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One of the great themes of Scripture is the idea of deliverance. The two most obvious examples of this are the Exodus from Egypt and Judah’s return to Canaan after the Babylonian Captivity, but these are just the most prominent examples. This theme is also found throughout the book of Judges, in multiple Psalms, and throughout the New Testament. In addition to being one of the most prominent metaphors in Scripture, it is also one of the most powerful. Although it can be difficult as modern-day Americans to resonate with the reality of captivity (after all, we’re one of the most powerful and prosperous nations in the history of the world), the reality is that we see and experience slavery every day. In Romans, Paul tells us that anyone who is not in Christ is a slave to sin (Romans 6:18-20). This means that every single one of us was once a slave to our sinful desires. But the beauty of the gospel is that if you are trusting in Christ for your salvation, then you are no longer a slave to that sin. Therefore, when we talk about deliverance in the Christian life, we are primarily talking about God freeing us from the consequences of our past sin and from the power of sin in our lives. God does not primarily free us from physical difficulties (although He sometimes does this); instead, the true deliverance that God gives us is deliverance from the enemies of sin and death.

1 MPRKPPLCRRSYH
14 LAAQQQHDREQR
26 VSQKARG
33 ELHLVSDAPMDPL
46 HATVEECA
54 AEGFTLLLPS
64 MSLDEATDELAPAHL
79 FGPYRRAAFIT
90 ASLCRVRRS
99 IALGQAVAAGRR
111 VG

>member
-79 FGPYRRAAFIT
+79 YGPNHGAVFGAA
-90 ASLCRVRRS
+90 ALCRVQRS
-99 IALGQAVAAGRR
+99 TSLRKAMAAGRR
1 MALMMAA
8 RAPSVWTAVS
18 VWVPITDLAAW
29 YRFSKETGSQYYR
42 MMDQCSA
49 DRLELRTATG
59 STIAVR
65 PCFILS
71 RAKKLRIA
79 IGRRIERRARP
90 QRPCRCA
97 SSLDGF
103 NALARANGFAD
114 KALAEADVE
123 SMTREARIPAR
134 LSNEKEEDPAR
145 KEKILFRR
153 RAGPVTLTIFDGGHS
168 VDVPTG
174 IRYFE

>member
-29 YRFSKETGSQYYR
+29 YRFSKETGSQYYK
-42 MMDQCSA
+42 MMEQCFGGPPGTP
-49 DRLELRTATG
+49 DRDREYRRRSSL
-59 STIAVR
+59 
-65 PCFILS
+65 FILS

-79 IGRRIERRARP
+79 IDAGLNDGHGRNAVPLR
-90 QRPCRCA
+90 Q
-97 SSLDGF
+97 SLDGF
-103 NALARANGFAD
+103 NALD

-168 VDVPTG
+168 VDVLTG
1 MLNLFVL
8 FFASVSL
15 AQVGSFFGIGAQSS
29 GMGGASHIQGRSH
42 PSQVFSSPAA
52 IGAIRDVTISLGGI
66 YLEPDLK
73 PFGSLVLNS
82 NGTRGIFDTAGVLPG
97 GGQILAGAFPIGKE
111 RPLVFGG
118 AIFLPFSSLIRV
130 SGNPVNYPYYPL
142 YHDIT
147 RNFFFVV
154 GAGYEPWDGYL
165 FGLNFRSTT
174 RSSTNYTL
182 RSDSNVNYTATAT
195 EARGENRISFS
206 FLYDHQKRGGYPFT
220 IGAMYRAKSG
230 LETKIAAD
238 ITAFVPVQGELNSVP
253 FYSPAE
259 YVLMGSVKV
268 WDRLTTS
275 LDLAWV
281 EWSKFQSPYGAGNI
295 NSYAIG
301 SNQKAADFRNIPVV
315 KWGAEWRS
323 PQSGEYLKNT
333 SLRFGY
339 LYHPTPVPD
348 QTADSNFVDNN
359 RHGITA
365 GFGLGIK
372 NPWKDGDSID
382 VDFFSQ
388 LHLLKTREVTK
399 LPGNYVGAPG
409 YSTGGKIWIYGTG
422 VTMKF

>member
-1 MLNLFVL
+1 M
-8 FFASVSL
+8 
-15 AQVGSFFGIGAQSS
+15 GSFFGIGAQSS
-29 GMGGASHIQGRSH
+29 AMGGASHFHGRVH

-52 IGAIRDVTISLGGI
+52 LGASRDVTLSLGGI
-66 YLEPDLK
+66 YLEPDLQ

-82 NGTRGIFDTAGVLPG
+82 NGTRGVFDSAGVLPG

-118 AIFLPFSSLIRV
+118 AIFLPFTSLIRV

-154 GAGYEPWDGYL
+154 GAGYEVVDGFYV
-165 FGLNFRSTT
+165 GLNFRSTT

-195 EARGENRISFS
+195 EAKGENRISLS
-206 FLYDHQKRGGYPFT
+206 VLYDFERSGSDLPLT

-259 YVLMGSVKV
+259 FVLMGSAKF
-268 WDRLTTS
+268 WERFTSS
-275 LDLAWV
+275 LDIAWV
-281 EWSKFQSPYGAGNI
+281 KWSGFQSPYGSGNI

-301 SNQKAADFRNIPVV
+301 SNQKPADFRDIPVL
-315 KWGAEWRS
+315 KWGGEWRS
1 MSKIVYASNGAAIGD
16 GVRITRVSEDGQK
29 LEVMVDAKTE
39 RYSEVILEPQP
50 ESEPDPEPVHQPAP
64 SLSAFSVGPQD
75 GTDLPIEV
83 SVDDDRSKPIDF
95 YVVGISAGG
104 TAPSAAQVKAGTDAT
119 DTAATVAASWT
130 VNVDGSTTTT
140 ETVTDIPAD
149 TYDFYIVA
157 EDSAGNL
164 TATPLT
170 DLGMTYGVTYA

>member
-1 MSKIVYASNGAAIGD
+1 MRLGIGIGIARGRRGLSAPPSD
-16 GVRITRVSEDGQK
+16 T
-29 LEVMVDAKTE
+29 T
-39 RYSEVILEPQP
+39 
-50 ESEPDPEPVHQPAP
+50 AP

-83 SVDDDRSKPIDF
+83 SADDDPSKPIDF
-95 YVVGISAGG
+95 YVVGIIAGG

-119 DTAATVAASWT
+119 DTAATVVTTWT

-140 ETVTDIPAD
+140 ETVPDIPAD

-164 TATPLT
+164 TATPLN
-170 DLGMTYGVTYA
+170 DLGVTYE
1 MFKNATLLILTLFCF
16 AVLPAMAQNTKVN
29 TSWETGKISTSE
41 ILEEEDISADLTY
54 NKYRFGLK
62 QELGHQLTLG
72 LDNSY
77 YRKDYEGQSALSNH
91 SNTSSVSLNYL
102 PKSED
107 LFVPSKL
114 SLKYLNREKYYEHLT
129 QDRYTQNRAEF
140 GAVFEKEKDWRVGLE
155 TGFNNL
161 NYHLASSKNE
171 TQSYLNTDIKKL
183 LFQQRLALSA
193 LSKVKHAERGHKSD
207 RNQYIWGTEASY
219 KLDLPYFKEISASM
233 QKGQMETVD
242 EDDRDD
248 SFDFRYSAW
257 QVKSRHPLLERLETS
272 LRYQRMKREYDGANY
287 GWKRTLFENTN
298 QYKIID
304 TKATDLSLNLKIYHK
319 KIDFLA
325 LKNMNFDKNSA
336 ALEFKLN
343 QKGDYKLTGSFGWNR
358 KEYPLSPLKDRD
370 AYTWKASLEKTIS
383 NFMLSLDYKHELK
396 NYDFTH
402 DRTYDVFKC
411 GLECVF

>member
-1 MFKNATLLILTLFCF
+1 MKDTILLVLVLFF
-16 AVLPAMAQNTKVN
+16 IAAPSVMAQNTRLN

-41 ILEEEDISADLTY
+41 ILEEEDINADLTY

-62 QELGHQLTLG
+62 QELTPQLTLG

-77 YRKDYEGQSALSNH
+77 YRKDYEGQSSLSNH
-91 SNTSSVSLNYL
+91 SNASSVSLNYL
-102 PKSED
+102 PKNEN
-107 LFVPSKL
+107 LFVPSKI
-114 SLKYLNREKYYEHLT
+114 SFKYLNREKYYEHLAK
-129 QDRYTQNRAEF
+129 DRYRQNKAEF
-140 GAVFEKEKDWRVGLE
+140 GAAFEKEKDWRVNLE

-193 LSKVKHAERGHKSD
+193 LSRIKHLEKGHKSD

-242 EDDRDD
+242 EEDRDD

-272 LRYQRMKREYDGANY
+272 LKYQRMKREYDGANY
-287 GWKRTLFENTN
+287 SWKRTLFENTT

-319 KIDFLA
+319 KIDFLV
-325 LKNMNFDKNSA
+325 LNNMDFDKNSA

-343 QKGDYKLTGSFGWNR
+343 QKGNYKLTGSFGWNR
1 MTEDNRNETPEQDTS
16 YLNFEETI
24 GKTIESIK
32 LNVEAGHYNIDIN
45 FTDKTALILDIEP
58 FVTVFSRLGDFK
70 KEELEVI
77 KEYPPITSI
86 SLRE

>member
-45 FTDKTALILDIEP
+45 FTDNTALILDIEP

Therefore, as we look to the deliverance that Christ bought on the cross, we can echo the words of our passage from this week in saying, “Great and amazing are your deeds, O Lord God the Almighty!” God has done great things on our behalf, so as we gather together this Sunday morning, let us join our voices together and praise Him for it!
Scripture: Revelation 15
Sermon: The Final Exodus